The segmentation of many organisms, i. H. the division of the body into primarily similar ( homologous and analogous ) sections is a result of pattern formation processes in the embryonic stage (→ morphogenesis ). Segmentation is particularly noticeable in worms (e.g. earthworm ) and arthropods (e.g. millipedes ).
Mostly, segmentation can be observed during early ontogenesis , after which the body segments often fuse together.
In insects , segmentation is particularly evident in the early larval stages. All vertebrates , too, have a fundamentally segmental structure (e.g. somites , vertebrae or ribs with nerves and blood vessels in between). The zebrafish is the preferred object for studying segmentation in vertebrates.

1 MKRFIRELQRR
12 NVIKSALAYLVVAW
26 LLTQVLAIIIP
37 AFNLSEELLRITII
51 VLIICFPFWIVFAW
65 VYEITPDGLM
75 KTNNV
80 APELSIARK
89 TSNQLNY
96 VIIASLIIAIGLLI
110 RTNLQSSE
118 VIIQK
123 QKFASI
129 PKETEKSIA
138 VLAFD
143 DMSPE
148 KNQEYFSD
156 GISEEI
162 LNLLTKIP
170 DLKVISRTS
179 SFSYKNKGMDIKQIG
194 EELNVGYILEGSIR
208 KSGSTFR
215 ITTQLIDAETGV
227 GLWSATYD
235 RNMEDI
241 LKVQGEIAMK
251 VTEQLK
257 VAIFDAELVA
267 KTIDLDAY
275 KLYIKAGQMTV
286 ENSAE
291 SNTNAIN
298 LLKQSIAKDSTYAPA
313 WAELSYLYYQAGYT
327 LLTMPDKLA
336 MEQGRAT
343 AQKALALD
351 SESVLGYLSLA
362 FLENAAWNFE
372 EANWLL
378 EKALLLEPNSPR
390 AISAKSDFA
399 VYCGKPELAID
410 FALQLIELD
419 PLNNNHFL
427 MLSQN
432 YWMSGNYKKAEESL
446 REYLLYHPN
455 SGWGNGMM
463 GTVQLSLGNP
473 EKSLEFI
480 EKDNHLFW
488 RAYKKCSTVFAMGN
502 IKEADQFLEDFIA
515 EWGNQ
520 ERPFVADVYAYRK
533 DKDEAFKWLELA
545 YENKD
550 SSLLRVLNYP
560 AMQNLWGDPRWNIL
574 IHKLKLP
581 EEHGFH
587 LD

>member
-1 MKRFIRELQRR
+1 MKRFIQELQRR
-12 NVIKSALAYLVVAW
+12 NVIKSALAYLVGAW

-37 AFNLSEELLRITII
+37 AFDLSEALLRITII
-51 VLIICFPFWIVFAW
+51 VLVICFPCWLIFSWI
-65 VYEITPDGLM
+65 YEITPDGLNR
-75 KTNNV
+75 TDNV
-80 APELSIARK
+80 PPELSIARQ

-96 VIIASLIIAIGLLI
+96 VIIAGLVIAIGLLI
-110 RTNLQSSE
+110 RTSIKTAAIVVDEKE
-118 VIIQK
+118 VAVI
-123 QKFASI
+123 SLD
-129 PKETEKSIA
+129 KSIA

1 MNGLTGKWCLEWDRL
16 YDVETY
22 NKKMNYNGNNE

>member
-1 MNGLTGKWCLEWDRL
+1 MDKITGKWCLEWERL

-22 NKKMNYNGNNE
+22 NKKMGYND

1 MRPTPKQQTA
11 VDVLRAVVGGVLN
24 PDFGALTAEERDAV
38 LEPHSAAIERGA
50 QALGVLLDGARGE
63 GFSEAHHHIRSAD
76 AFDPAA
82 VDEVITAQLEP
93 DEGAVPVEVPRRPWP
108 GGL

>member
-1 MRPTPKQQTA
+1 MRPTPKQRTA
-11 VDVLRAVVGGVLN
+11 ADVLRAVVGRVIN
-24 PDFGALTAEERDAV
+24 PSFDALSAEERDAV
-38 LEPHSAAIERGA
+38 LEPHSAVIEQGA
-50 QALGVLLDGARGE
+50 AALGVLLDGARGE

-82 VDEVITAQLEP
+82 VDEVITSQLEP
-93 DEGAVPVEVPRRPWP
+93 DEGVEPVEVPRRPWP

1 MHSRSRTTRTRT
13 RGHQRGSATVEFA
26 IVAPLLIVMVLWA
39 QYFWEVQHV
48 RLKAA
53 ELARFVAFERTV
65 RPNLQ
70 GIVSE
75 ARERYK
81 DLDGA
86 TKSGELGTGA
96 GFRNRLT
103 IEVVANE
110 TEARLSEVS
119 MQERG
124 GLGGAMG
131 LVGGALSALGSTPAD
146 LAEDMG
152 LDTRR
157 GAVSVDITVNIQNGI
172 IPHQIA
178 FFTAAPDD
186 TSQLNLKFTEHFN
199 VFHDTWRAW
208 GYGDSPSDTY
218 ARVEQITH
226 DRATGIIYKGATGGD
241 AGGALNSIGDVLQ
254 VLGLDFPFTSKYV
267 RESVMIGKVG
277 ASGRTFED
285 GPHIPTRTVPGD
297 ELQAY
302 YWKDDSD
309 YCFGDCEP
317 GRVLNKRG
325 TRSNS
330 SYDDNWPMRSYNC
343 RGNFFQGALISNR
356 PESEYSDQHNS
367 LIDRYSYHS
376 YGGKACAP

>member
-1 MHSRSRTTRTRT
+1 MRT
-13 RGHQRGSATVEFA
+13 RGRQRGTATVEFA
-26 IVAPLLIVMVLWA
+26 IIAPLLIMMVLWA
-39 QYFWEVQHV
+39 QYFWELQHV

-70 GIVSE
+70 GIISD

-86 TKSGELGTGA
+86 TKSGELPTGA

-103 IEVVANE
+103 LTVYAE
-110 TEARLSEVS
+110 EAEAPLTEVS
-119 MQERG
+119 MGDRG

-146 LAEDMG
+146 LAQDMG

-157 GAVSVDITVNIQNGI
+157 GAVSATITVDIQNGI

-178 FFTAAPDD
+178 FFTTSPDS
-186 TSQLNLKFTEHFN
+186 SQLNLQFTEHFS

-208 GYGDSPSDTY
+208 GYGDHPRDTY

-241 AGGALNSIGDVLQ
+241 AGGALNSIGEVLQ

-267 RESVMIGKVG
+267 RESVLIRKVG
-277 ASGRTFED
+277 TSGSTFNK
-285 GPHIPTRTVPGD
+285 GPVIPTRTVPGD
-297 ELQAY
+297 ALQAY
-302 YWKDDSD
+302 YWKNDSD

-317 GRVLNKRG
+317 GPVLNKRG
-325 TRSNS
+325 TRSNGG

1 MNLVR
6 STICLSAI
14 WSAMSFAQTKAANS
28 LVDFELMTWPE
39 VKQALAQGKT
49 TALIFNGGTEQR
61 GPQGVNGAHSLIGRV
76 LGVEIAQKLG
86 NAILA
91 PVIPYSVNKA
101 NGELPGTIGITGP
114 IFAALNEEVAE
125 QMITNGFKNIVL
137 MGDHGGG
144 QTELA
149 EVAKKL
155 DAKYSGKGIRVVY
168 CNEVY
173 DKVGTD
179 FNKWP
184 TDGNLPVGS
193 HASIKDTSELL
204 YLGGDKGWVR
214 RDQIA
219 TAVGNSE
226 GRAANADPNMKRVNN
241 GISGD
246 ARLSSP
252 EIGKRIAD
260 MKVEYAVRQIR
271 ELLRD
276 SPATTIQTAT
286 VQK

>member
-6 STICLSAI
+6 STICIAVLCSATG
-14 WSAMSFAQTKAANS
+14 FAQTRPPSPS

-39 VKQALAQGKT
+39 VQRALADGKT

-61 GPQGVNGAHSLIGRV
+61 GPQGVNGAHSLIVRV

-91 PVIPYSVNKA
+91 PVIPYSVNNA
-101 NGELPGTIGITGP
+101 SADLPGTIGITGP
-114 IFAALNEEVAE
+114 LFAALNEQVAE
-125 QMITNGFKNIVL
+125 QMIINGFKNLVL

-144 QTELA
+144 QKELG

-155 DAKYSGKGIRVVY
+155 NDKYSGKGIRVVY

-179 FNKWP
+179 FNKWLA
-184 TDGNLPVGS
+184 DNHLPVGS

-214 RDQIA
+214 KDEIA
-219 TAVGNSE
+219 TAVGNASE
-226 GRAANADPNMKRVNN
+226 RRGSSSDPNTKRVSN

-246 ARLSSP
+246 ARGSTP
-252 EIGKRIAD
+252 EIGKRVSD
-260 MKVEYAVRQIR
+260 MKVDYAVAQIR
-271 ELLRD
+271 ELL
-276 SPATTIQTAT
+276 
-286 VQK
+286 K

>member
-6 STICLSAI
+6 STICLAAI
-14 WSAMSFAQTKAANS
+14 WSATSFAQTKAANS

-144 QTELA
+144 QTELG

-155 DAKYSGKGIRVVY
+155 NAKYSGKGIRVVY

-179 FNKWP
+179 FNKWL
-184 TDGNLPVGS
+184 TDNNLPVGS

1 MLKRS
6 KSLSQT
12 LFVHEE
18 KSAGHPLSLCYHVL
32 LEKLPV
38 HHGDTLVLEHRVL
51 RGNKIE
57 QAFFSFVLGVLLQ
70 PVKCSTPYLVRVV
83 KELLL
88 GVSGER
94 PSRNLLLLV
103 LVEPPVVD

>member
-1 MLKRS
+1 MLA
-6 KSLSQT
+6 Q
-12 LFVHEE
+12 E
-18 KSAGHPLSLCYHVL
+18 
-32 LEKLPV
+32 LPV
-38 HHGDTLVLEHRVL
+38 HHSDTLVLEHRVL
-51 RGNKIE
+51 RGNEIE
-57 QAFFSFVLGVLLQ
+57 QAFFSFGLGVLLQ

In many groups of animals, e.g. B. in arthropods, individual segments are fused into body sections, the Tagmata . Secondarily, individual segments can experience functional differentiation in the course of phylogenesis ( homology but no analogy ).
The individual segments are also called metamers . However, metamerism is not completely synonymous with segmentation, but a distinction is made between coelomatic metamerism ( coelom structured), homonomic metamerism (segments of the same shape) and heteronomous metamerism (segments shaped differently).
Segmentation in plants is mainly found in lower and higher algae .
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